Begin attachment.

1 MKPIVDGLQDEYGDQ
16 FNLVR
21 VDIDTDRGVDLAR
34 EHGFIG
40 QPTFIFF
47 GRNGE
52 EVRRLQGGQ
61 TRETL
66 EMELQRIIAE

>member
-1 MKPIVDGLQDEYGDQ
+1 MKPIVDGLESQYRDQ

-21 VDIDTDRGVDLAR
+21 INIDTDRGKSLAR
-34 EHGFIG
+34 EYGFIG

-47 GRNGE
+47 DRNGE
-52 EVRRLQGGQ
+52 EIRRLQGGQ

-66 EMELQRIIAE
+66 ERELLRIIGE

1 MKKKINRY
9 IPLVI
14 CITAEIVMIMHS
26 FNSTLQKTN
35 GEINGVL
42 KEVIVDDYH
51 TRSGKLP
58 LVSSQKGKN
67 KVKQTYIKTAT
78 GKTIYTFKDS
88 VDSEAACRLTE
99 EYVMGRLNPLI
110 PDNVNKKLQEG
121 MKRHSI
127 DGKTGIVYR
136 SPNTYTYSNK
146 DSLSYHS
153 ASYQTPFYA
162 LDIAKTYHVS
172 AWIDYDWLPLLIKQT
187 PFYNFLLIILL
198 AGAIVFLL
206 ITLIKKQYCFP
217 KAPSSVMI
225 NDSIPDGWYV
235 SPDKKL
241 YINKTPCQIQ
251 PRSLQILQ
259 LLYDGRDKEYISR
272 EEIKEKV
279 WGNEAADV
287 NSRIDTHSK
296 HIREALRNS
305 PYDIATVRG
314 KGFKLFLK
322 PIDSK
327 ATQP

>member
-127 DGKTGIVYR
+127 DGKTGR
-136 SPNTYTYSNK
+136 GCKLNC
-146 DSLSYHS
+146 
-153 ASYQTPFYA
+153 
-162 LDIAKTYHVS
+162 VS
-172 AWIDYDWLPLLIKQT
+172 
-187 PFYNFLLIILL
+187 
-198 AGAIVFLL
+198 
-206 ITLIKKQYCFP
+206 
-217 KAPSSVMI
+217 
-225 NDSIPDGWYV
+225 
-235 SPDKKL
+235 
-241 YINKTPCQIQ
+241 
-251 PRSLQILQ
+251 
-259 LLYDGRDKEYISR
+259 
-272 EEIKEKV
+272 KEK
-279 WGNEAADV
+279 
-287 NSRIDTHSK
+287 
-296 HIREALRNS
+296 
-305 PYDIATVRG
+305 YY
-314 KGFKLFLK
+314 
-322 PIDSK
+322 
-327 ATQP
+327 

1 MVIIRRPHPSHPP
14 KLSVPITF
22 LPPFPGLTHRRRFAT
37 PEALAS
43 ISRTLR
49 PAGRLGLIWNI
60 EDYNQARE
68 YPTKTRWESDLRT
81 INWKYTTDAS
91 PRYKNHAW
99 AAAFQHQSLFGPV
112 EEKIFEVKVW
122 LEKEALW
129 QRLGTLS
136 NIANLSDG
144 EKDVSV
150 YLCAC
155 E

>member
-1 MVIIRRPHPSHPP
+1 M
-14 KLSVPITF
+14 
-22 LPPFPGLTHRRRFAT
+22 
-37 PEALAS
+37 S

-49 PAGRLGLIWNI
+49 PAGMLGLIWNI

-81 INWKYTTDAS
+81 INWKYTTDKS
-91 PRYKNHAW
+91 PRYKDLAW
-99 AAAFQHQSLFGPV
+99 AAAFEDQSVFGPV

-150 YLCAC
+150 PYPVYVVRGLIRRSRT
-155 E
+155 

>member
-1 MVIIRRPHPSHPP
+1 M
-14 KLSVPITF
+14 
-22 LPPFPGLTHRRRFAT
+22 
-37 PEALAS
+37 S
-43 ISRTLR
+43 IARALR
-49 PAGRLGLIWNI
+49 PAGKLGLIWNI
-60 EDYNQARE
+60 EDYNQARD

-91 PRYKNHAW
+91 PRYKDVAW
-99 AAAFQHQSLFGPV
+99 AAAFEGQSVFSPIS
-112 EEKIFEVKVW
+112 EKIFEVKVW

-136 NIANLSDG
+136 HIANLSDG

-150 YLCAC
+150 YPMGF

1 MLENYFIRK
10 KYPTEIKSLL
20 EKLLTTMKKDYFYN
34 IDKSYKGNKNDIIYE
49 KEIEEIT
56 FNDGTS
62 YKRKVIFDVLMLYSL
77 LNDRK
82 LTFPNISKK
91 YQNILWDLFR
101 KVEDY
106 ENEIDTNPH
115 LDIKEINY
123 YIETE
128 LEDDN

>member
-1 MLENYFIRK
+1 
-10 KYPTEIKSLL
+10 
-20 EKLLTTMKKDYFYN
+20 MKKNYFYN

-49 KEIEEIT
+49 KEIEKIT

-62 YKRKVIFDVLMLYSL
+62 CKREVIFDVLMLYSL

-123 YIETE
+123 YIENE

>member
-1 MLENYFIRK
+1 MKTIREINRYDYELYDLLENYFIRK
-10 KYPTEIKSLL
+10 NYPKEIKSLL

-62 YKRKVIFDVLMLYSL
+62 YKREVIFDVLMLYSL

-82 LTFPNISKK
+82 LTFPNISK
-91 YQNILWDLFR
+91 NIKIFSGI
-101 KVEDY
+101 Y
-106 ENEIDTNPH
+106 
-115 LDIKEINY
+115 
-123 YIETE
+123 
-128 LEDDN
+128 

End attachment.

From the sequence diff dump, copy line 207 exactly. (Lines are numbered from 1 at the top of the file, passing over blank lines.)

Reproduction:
+82 LTFPNISK